When it comes to being healthy, the world’s priority is getting more sleep rather than eating healthy food, exercising or taking vitamins, a poll has found.
Worldwide, 66 per cent of people get enough sleep, compared to 59 per cent who eat healthy food and 57 per cent who regularly exercise.
Indonesians and Indians are the most well-rested, with 85 and 77 per cent respectively reporting they get enough sleep.
Meanwhile the Polish and Russians get by with the least shut-eye, with only 51 per cent and 52 per cent getting enough rest to maintain health.
The poll, by market research organisation GfK, questioned more than 28,000 in 23 countries on which activities they regularly do to maintain their physical health.
It found only that while sushi may be touted as a diet option, only 29 per cent of people in Japan say they eat healthy food.
And while curry is billed as a high-calorie Friday night treat, 79 per cent of people in India say they eat healthily.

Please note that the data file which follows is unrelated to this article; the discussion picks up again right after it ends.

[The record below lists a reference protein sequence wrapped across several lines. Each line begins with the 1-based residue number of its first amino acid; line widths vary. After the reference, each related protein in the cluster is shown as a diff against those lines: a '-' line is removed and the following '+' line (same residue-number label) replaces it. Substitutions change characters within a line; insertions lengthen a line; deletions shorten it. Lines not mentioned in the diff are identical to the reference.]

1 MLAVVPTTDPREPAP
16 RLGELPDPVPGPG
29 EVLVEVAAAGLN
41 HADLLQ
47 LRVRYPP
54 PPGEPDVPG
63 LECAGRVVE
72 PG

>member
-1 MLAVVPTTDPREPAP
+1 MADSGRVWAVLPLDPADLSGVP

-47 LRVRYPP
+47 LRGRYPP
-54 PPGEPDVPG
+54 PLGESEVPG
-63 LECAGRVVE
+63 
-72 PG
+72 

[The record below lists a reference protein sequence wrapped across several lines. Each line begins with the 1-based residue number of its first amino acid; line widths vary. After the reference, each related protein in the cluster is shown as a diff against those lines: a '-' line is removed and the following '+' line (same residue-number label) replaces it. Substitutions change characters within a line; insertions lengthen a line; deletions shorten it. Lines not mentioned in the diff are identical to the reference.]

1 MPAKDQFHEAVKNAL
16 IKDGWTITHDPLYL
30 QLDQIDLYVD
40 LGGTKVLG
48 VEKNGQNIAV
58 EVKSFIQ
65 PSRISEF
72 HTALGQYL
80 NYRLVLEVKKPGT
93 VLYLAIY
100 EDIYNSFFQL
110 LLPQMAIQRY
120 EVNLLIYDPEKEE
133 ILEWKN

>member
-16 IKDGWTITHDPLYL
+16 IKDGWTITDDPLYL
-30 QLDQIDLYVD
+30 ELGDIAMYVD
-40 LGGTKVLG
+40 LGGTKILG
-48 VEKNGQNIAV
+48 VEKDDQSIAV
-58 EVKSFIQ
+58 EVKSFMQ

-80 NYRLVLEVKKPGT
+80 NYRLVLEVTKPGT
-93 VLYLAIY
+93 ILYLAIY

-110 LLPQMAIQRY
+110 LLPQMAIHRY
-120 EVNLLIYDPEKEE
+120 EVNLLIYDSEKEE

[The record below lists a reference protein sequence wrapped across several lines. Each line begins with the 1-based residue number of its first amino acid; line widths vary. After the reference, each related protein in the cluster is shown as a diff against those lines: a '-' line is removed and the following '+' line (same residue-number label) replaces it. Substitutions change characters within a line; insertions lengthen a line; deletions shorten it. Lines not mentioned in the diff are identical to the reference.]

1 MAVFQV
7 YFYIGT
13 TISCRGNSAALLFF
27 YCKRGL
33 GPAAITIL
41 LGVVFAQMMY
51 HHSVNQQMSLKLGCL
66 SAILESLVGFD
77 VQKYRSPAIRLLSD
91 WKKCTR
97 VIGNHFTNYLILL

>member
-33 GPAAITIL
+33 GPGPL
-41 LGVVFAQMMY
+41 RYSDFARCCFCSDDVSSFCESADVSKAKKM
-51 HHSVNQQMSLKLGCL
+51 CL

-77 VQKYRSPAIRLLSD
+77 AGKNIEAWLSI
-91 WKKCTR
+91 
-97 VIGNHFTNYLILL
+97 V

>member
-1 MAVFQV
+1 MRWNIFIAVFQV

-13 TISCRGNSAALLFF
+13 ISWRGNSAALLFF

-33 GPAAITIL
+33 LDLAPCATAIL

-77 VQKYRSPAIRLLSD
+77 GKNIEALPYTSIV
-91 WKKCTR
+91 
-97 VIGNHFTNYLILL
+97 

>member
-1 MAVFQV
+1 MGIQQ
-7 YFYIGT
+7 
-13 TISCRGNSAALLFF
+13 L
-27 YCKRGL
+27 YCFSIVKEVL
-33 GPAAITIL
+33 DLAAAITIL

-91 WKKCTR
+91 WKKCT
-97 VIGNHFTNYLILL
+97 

Mexico and China have the highest number of people who exercise on a regular basis (68 per cent and 67 per cent), while Japan and Russia have fewer fitness fanatics (39 per cent and 40 per cent).
For the survey, GfK interviewed people aged 15 or older in 23 countries either online or face-to-face in summer 2014.
The countries included Argentina, Australia, Belgium, Brazil, Canada, China, France, Germany, India, Indonesia, Italy, Japan, Mexico, Poland, Russia, South Africa, South Korea, Spain, Sweden, Turkey, UK, Ukraine and the USA.
They were asked which activity they were most likely to carry out in order to maintain their physical health, from a list of 14 activities from sleep and exercise to unplugging from technology and meditating.
Their questioning revealed having a cosmetic procedure - whether surgical or non-surgical - was the least popular way of maintaining health, with only 6 per cent of people globally choosing to do this.
The study found stark differences between the sexes, especially when it comes to sun safety.
Globally, women are over twice as likely than men to use sunscreen than men, it found.
People in Brazil slather on the most suncream, at 46 per cent, while Australia and Spain both trail at 42 per cent.
And having children seems to make people more healthy. Parents get 2 per cent more sleep than non-parents and lead on eating healthy food by 8 per cent.
You might think running around after children would put parents in the lead on exercise, but in fact non-parents edged in front by 3 per cent.